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Amy’s research uses large-scale data to examine how digital technologies affect adolescent psychological well-being and mental health. She uses innovative and rigorous statistical methodology to shed new light on pressing questions debated in policy, parenting and mental health. She also campaigns for better communication of trends in data and the wider adoption of Open Science.
Amy is a Visiting Research Fellow at the MRC Cognition and Brain Sciences Unit, funded by a College Research Fellowship held at Emmanuel College, University of Cambridge.
She completed an MA in Natural Sciences at the University of Cambridge before joining the University of Oxford to obtain her DPhil in Experimental Psychology, for which she was award the BPS Award for Outstanding Doctoral Research 2019 and the Understanding Society Young Researcher Prize 2019. During her time at Oxford she was also nominated for the ‘Best Tutor’ award at the Oxford Student Union’s Annual Teaching Awards.
Vuorre, M., ORBEN, A. , Przybylski, A. (2021) There is no evidence that associations between adolescents’ digital technology engagement and mental health problems have increased, Clinical Psychological Science, 9(5), 823-835 [Open Access]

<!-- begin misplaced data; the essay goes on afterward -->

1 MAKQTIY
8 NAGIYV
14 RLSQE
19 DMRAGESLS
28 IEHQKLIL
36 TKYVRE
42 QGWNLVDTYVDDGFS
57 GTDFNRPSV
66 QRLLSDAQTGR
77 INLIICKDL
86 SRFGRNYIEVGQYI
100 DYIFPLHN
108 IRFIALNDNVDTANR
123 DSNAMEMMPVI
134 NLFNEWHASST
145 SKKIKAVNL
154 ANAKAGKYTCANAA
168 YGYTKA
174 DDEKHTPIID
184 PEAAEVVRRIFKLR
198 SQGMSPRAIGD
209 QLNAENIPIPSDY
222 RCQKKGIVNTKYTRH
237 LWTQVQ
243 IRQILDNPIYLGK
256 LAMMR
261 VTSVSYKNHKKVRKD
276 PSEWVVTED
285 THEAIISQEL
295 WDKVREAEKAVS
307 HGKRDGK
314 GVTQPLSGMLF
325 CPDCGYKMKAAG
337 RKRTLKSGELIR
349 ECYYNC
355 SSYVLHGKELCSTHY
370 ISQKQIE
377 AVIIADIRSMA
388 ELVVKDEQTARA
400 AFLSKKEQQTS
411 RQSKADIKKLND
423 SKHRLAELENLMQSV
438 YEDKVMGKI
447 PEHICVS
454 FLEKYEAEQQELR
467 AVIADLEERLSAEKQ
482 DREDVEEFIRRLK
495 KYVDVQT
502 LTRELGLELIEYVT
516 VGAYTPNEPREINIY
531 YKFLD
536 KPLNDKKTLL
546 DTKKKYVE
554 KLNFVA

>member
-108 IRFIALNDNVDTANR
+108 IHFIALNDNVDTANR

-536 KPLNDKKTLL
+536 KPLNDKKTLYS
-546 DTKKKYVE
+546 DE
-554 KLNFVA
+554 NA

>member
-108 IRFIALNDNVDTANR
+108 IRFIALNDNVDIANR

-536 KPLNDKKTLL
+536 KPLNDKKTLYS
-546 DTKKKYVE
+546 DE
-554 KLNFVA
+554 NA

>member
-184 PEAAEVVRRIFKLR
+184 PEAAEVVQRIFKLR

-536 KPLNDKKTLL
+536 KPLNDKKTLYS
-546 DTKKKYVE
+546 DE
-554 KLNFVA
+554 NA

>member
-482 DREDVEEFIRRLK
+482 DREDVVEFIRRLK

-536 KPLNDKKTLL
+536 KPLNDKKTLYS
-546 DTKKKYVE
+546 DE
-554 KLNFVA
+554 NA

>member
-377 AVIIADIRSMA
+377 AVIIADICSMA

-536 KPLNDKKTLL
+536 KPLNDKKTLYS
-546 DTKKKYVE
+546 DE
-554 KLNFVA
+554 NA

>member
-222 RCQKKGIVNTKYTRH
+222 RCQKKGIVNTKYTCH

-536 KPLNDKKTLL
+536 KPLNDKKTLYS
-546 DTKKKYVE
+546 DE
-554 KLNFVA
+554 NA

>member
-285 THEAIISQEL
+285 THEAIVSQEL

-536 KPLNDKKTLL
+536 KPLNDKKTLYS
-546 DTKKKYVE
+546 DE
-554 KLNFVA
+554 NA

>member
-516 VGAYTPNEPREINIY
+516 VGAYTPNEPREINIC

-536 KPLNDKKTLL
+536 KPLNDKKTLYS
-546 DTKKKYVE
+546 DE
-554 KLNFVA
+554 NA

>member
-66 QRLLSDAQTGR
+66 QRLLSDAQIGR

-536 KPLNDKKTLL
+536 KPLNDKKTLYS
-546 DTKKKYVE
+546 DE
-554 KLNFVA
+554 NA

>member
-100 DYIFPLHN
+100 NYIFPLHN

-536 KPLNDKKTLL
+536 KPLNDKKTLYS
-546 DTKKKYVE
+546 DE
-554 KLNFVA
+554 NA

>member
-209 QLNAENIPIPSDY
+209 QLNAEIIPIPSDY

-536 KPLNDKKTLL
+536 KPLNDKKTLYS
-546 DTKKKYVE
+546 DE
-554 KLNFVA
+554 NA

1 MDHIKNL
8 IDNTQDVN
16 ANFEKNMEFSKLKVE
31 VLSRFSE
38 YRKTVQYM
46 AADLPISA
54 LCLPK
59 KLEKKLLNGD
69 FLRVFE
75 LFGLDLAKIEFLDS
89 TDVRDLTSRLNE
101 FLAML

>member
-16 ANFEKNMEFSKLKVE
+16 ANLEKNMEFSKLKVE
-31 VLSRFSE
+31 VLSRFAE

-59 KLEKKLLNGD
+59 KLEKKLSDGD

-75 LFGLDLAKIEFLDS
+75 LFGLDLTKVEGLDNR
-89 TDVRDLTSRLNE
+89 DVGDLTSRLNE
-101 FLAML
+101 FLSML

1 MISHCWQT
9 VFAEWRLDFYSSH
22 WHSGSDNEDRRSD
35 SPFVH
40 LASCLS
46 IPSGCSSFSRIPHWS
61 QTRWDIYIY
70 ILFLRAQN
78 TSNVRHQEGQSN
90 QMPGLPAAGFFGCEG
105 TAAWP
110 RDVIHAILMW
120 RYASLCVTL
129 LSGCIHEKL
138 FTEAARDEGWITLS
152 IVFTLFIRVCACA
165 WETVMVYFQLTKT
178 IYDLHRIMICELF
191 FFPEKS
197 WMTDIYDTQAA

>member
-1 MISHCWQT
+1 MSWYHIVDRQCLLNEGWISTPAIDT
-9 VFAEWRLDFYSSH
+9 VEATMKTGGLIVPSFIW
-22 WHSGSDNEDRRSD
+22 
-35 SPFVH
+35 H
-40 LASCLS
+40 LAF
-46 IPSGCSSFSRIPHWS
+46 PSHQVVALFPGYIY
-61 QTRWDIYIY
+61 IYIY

ORBEN, A. , Weinstein, N., Przybylski, A.K. (2020) Only holistic and iterative change will fix digital technology research, Psychological Inquiry, 31(3), 235-241 [Open Access]
ORBEN, A. , Tomova, L., Blakemore, S-J. (2020) The effects of social deprivation on adolescent social development and mental health, The Lancet Child & Adolescent Health, 4(8):634-640 [Open Access]
Kaye, L.K., ORBEN, A. , Ellis, D.A., Hunter, S.C.,Houghton, S. (2020) The Conceptual and Methodological Mayhem of “Screen-time”, International Journal of Environmental Research and Public Health, 17(10), 3661 2020 [Open Access]
ORBEN, A. , Przybylski, A.K. (2020) Reply to: Underestimating digital media harm, Nature Human Behaviour, 4(4):349-351 [Open Access]
ORBEN, A. , Lakens, D. (2020) Crud (Re)defined, Advances in Methods and Practices in Psychological Science, 3(2), 238-247 [Open Access]
ORBEN, A. (2020) The Sisyphean Cycle of Technology Panics, Perspectives on Psychological Science, 15(5), 1143-1157 [Open Access]